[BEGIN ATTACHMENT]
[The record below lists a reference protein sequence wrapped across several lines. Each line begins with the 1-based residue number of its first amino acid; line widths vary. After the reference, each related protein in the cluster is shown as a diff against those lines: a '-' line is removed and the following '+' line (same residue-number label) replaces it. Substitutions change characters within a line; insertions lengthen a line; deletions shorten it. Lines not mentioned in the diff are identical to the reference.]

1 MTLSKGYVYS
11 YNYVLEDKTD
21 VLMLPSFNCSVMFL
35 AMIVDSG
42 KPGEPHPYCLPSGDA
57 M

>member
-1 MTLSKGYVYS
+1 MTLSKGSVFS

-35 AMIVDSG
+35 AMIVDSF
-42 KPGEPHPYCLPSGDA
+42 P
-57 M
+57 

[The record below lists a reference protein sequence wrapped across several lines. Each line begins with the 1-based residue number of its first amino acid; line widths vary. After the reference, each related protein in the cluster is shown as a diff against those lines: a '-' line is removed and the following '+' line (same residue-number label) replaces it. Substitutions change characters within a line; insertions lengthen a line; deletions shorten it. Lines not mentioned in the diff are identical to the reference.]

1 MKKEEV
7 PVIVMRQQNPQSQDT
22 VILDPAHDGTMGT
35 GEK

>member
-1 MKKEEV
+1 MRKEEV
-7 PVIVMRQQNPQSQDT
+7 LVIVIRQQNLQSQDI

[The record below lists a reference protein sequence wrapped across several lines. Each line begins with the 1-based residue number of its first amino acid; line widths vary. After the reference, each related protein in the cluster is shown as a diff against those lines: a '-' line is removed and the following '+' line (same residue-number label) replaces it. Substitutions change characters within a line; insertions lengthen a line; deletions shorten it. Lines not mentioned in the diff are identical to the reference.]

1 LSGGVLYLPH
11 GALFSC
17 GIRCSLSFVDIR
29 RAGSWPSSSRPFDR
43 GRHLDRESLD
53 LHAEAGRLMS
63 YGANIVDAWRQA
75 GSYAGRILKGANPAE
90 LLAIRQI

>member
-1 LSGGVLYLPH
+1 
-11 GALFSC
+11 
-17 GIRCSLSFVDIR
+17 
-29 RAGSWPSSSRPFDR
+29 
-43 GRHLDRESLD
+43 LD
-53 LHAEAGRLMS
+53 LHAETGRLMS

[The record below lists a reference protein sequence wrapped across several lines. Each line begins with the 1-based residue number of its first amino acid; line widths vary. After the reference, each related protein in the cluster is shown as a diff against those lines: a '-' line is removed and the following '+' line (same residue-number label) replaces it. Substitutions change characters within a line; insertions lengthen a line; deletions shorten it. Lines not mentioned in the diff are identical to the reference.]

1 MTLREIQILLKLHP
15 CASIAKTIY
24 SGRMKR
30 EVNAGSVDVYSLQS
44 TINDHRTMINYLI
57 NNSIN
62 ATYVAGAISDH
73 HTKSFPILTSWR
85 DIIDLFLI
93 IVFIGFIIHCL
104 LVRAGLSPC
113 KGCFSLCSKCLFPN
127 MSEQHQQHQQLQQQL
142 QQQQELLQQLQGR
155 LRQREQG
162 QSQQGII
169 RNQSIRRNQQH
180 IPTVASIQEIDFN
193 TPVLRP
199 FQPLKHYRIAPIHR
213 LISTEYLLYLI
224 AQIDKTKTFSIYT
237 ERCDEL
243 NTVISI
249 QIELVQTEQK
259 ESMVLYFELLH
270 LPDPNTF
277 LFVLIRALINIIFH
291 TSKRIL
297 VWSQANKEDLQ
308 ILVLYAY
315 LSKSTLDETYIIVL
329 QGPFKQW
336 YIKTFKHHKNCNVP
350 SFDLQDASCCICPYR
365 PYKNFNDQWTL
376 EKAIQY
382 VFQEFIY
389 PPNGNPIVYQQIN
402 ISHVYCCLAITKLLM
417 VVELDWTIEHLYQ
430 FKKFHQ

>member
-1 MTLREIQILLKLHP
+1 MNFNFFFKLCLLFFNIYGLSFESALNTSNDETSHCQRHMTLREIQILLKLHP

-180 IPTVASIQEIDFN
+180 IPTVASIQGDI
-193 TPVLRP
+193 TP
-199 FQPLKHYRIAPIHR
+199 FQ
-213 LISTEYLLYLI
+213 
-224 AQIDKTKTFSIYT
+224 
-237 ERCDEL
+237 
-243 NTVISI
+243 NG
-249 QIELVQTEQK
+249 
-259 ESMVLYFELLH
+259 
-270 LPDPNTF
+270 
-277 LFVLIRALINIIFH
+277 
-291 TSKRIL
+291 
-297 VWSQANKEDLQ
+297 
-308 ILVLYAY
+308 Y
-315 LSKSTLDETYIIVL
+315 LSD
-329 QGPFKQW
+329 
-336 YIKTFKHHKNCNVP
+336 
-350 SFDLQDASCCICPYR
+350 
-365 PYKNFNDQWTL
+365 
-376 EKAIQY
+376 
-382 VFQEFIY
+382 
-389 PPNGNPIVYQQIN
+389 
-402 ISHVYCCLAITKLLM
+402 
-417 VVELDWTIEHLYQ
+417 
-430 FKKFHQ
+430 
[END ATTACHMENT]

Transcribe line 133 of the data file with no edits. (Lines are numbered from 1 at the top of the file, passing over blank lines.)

+365 